Barack Obama's inauguration on Tuesday will mark the end of one very long road and the beginning of another. His historic ascent to the highest office in the land comes as our nation and our world face their gravest challenges in decades.
Jan. 20 will also, hopefully, close the door to a period of political divisiveness that at times unsettled our own community. Many area Jews passionately campaigned for Obama; others just as tirelessly opposed him.
But whether one supported or opposed Obama's candidacy, now is the time to take a step back in awe of what an Obama presidency means for the history of our country.
Much has been made of the fact that the inauguration falls one day after Martin Luther King Day. As it should, Obama's meteoric rise to power would not have been possible without King's dream nearly half a century ago.
Speaking at a pro-Israel rally here last week, J. Whyatt Mondesire, president of the Philadelphia chapter of the NAACP, went even further, suggesting that the Obama presidency wouldn't have been possible if African-Americans and Jewish Americans hadn't joined together in the civil-rights movement.
We as Jews should be proud of that legacy. Since that time, black-Jewish relations have had their ups and downs, as Exponent staff writer Bryan Schwartzman reports in this week's cover story. Obama himself has moving invoked that relationship and has pledged to help restore the alliance.
And despite the controversies that plagued the Obama campaign, the overwhelming majority of U.S. Jews cast their ballot for him.
As he works toward his much anticipated inauguration speech, Obama has said that he aspires only to capture this moment in history. It's a tall order, given the depressing array of domestic and foreign-policy crises that he will inherit.
Many in our community will partake in inaugural activities -- some by traveling to the festivities in Washington, and others, like the senior residents of Brith Sholom House, by throwing their own parties.
We all should stop and savor the poignancy of the moment. There will be plenty of time for debate and dissent as Obama pushes Congress to pass his economic stimulus plan, and he clarifies how he and his foreign-policy team intend to engage in the elusive quest for peace between Israel and her neighbors.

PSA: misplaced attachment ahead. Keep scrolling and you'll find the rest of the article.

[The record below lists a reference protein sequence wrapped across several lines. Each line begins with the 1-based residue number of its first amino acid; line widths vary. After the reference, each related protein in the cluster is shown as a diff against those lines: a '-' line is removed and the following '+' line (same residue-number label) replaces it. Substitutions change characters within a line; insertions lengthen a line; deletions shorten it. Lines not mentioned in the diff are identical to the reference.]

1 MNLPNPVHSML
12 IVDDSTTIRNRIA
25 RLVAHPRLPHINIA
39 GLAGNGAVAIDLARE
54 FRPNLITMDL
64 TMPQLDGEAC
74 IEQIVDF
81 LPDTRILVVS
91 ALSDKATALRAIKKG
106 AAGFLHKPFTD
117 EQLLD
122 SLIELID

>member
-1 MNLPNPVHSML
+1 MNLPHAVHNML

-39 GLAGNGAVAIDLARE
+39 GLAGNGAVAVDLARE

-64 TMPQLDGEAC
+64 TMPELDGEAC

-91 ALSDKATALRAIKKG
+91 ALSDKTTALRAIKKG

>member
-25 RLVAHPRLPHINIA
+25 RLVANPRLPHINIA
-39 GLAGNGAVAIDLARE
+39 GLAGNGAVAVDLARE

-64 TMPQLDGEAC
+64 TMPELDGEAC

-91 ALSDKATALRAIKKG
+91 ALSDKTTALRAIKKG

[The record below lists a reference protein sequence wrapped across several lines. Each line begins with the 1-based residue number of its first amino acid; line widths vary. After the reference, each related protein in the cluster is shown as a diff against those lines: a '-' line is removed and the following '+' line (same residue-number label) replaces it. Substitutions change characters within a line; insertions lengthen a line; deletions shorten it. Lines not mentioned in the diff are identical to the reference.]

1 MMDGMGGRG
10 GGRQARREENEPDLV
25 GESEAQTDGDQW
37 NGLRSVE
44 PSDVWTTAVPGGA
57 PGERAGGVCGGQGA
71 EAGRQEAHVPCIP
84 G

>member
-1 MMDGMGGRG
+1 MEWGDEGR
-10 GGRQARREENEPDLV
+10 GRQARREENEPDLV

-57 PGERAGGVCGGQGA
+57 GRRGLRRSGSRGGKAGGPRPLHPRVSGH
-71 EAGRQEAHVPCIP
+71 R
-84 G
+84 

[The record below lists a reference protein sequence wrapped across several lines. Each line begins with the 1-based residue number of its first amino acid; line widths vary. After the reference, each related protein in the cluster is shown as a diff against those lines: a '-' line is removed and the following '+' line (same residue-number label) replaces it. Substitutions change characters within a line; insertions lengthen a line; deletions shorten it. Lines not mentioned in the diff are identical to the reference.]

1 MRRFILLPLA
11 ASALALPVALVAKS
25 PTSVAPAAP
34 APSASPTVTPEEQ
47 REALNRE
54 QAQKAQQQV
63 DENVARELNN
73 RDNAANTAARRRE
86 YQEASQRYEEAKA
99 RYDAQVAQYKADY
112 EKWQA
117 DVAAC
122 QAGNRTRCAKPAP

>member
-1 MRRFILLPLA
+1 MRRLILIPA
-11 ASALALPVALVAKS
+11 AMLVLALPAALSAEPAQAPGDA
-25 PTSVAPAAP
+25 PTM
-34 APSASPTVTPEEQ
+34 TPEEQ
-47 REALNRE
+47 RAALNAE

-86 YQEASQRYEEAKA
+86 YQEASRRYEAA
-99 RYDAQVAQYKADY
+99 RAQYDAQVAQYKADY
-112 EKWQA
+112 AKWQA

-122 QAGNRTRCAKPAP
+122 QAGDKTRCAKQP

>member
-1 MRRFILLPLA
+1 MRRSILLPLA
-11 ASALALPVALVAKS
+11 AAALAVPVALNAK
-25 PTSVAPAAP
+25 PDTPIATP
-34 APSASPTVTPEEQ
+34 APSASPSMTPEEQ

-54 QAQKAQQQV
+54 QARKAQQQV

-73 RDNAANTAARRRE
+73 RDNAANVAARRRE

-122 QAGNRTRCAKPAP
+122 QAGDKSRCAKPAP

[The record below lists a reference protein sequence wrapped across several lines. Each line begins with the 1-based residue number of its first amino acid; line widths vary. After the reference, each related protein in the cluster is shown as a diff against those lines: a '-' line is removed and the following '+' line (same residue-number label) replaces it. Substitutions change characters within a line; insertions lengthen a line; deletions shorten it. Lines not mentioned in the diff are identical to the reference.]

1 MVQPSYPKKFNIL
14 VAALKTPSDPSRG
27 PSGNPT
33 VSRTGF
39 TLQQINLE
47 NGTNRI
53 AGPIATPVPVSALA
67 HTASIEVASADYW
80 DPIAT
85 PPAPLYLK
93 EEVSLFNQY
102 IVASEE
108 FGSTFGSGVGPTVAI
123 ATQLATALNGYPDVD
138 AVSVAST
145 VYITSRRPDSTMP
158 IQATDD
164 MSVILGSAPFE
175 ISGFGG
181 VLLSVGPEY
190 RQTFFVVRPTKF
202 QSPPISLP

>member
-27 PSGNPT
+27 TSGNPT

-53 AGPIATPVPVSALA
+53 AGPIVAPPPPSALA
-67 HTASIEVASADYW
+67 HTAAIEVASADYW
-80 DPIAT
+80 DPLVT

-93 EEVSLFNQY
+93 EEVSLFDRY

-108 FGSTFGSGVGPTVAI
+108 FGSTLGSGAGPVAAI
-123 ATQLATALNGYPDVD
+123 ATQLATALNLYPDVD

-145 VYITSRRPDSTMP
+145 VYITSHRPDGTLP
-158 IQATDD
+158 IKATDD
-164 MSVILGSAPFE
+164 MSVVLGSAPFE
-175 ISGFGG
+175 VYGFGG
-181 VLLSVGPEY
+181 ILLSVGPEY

Each Shabbat, we recite a prayer for our country and its leaders. There will, no doubt, be extra blessings and sermons this Shabbat as we mark both Martin Luther King Day and look ahead to the inauguration.
But the traditional prayer never felt more timely: "Our God and God of our ancestors: We ask Your blessings for our country, for its government, for its leader and advisers, and for all who exercise just and rightful authority. Teach them insights of Your Torah, that they may administer all affairs of state fairly, that peace and security, happiness and prosperity, justice and freedom may forever abide in our midst.
"Creator of all flesh, bless all the inhabitants of our country with Your spirit. May citizens of all races and creeds forge a common bond in true harmony to banish all hatred and bigotry and to safeguard the ideals and free institutions which are the pride and glory of our country.
"May this land under Your Providence be an influence for good throughout the world, uniting all people in peace and freedom and helping them to fulfill the vision of Your prophet: 'Nation shall not lift up sword against nation, neither shall they experience war any more.'
"And let us say: Amen."